Chris Perkins: Dolphins’ window to make Super Bowl is open, but it won’t be for long

MIAMI GARDENS, Fla. — The Super Bowl clock is ticking.

In my opinion, the Miami Dolphins, as currently constructed, meaning players on the field and this leadership group, have these next two seasons to get to a Super Bowl.

If that goal isn’t met after this season or next year, I’m thinking major changes will have to be made to personnel, finances, or both.

This is life in the NFL. Age of players, and the salary cap, two of the most watched numbers in the league, are often enemies of teams in pursuit of a title. That reality comes calling for the Dolphins soon.

We can safely conclude owner Steve Ross’s patience is running out. Consider he tired to hire then-Stanford coach Jim Harbaugh in 2011 while Tony Sparano was still the Dolphins coach, lost a first-round pick for trying to scheme to acquire the G.O.A.T., Tom Brady, beginning in 2019, and entertained thoughts of acquiring then-troubled quarterback Deshaun Watson (2021).

We know Ross is desperate to win a Super Bowl.

Each of those moves, the span of which covers a decade, is the move of a desperate owner.

And an increasingly impatient owner.

But the numbers for the Dolphins just won’t add up without a Super Bowl appearance. You can’t justify them.

In 2025, quarterback Tua Tagovailoa will likely earn in excess of $30 million per season and, more importantly, he might count a similar amount against the salary cap.

Compare that to his $9.6 million cap hit this season and his $23.1 million salary and cap hit in 2024.

Additionally, the Dolphins will be forced to think hard about Pro Bowl left tackle Terron Armstead, who has averaged about five missed games per season for the past seven years. Armstead, one of the Dolphins’ best players and leaders, might play his final season with Miami in 2024 — or in 2023. Whatever the case, it’s doubtful he’s here in 2025.

In 2025, Armstead, who battled toe, hip, pectoral and knee injuries last season and underwent offseason knee surgery, will be a 33-year-old, 11-year veteran with a $20.6 million cap hit.

If Armstead is cut next year it costs the Dolphins $24 million in dead money. But if they designate him a post-June 1 cut they save $3.4 million.

Tagovailoa and Armstead aren’t the only coming concerns.

Let’s not forget general manager Chris Grier and coach Mike McDaniel.

If the Dolphins don’t make it to a Super Bowl in these next two seasons it’s hard to envision a scenario where they’re both still around in their current capacities for the 2025 season.

Heck, if the Dolphins don’t win a playoff game Ross might think it’s necessary to make a change at either position before the 2024 season.

It’s an interesting situation.

Grier, we assume with the blessing of Ross, orchestrated this entire turnaround, from purging the roster of meaningful veterans to drafting Tagovailoa, hiring McDaniel, and acquiring Armstead, wide receiver Tyreek Hill and edge rusher Bradley Chubb.

McDaniel is the architect of this speedy, big-play offense, the Dolphins’ identity.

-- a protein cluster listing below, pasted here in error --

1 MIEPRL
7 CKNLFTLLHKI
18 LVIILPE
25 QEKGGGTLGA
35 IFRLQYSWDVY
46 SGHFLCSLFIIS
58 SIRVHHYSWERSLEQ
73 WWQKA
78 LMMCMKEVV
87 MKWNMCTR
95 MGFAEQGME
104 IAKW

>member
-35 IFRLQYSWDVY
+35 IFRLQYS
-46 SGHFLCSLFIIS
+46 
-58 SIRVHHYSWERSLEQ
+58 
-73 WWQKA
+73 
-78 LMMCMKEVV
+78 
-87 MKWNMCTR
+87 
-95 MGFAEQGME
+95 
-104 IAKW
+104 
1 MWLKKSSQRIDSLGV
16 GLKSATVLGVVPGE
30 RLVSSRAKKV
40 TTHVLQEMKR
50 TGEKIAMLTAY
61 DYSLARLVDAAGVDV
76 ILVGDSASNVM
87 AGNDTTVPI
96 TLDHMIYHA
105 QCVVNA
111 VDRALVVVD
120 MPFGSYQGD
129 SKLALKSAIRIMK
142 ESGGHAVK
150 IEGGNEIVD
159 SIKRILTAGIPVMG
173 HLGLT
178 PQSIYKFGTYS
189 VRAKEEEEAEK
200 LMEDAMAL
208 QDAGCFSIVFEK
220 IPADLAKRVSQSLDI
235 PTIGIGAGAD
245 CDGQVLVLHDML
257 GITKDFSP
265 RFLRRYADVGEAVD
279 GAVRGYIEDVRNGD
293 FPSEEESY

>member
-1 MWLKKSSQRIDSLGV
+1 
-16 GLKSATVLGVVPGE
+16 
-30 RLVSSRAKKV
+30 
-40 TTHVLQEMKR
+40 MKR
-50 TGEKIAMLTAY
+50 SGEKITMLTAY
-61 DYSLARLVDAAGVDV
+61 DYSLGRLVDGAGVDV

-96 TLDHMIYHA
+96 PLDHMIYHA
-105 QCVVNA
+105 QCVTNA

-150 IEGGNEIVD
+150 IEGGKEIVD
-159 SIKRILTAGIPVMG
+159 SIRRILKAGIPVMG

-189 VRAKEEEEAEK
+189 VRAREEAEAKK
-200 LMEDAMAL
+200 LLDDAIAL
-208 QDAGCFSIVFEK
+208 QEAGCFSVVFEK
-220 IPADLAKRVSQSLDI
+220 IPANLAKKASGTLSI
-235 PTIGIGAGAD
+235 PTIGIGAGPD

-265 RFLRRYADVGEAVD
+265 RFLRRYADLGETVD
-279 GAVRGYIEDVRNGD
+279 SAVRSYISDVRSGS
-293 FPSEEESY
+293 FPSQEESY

McDaniel has been given Tagovailoa, wide receivers Hill and Jaylen Waddle, running backs Raheem Mostert, Jeff Wilson Jr. and De’Von Achane along with Armstead, center Connor Williams and right guard Robert Hunt.

If Grier and McDaniel can’t navigate these shark-infested AFC waters over these next two seasons, proving they’re better than Super Bowl champion Kansas City, former Super Bowl runner-up Cincinnati, and three-time AFC East champion Buffalo, among others, pressure rises in all sorts of ways.

In 2025, Waddle and edge rusher Jaelan Phillips, two successful 2021 first-round picks, will both either have their contracts extended or play on fifth-year options that might be in the neighborhood of $12-15 million each.

Among Tagovailoa, Waddle and Phillips that’s an increase of about $20 million.

And that’s just the beginning.

Before the 2025 season begins the Dolphins will have to give raises to several key players who were drafted in 2020 and 2021, guys that comprise the core of the team.

The members of the 2020 draft class aside from the first-round picks — Hunt and defensive tackle Raekwon Davis, a pair of second-round picks, and safety Brandon Jones, a third-round pick — come immediately to mind.

The same is true for safety Jevon Holland, a 2021 second-round draft pick.

Also remember defensive lineman Christian Wilkins, the 2019 first-round pick, will have received a hefty raise by then, even if he’s playing on the franchise tag.

I know what you’re thinking. Every franchise goes through this type of make-or-break period.

What’s different is these Dolphins, with their big-play, high-scoring, analytics-guided 21st century offense, led by a coach who attended an Ivy League school, thought they were finally ahead of the curve.

After spending so much of the past two decades way behind the curve, this was supposed to be it, this flashy offense led by McDaniel and Tua and Tyreek and Jaylen.

If they can’t at least win a playoff game this season it’s tough to believe they could advance to the Super Bowl next season.

The Dolphins, as currently constructed, have two seasons to get to a Super Bowl.

The clock is ticking.